Bethany Lutheran College is in Mankato, Minnesota. They were a big rival of Worthington Community College. Growing up we went to a lot of their basketball games. Bethany always put together outstanding game programs, filled with facts and stats. They also included biographical details on each player. Some of them had lines like, "An explosive scorer with great leaping ability." That was a good player. Or, "A dominant defensive player who grabs every rebound." Another good player. Then you'd get the players at the end of the bench, the guys and gals who filled the seats but not the scorebook. The school struggled to find positives for these players. You could recognize them by lines like, "Always has a positive influence on practices." "A great hustle player. Always on time for the team bus." "Fills out a uniform nicely." "Consistently makes left-handed layups in pregame warmups." It had to have been a bit humiliating for the players. Couldn't they have included their high school exploits?
If Chuck Nevitt had played at Bethany - and he actually probably couldn't have played there - his biographical information would have surely included parts of Chaney's quote.
"Not a mascot."
"Reinforces what we're trying to coach."
Despite all that, Chuck Nevitt is a champion. He has a ring. He took up space on the bench for the 1985 Lakers, who defeated the Celtics in six games. As I said, the Western Conference back then was one dominant team and a bunch of other squads jockeying for the right to get beat in the WCF. Houston, of course, broke through in 1981, taking advantage of Magic's hobbled knee and some dissension, and then the Twin Towers (but not the Triple Towers) of Sampson and Hakeem drilled the Lakers in 1986. And if drugs hadn't ruined Houston's chances in 1987 - and if Roy Tarpley had stayed clean for the Mavs - maybe another team could have consistently challenged the Lakers.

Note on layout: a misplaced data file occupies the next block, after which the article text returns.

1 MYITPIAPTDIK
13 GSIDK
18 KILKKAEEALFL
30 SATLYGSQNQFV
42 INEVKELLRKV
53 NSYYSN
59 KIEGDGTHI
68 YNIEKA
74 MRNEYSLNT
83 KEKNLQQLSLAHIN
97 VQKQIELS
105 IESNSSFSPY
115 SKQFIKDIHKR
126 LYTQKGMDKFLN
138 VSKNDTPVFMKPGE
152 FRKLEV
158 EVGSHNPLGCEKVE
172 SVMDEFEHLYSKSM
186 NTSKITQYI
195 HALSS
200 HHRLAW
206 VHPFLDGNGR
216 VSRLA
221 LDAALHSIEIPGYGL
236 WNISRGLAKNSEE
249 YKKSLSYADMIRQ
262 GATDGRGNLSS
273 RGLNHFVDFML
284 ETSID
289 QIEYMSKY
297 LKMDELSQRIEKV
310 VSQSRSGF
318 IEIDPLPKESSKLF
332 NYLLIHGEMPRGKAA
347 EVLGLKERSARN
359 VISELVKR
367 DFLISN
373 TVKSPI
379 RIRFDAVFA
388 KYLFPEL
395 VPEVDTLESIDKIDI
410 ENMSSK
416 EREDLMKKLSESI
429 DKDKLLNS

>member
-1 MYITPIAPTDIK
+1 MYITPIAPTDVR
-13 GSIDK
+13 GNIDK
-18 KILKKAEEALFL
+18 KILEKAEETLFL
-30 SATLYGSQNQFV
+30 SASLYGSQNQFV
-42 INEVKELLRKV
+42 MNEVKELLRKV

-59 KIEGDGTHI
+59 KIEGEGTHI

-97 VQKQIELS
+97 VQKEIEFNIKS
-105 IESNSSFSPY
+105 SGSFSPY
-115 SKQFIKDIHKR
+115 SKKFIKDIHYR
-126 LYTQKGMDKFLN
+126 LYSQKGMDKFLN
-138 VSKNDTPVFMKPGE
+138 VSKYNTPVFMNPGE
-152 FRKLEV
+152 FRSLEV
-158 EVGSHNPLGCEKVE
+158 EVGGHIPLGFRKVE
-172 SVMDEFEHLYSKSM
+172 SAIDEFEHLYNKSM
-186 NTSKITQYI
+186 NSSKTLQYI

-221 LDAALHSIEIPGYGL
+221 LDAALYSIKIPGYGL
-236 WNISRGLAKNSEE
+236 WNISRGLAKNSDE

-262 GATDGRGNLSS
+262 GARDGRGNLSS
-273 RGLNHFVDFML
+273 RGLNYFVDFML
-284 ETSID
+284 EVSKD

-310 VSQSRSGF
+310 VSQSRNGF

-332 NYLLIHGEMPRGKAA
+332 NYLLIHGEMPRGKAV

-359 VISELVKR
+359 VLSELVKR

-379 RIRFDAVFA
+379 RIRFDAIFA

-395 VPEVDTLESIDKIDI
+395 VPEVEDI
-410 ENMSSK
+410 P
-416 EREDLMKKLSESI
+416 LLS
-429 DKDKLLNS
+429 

Instead you had seasons like 1985. Check out the Lakers playoff scores:
Portland beats Lakers 115-107
Denver beats Lakers - in LA - 136-114. Strange game.
Denver: 153-109 (!)
It was a similar story in 1982, 1983, 1984, 1987 and 1989. They did go to seven games twice in 1988, as they fought their way to the repeat.
But for most of the decade, the Lakers relaxed through May while waiting to play the Eastern Conference champion in June. While the Lakers feasted on their foes, Boston, Philadelphia, Detroit, Milwaukee and eventually the Bulls beat each other up. Celtic and 76ers fans complained about this back then, and they had a point. Too bad for them. In 1989, of course, the ease with which the Lakers cruised through the West cost them, as Pat Riley worked them hard after they swept through the first three rounds, leading to Byron Scott and Magic's hamstring injuries. I'm still upset with Riley over that.
The West certainly isn't like that today, no matter how dominant the Lakers have been the last few games. The Oklahoma City team that took the Lakers to six games in the first round is better than many of the teams LA faced in the WCF in the 1980s. There's much more depth, with all eight teams winning 50 games. No, it's not like it was in the '80s. The West was pretty bad. How bad? How lopsided were the games?
Chuck Nevitt averaged 5 minutes of action in the 1985 playoffs and played in seven games.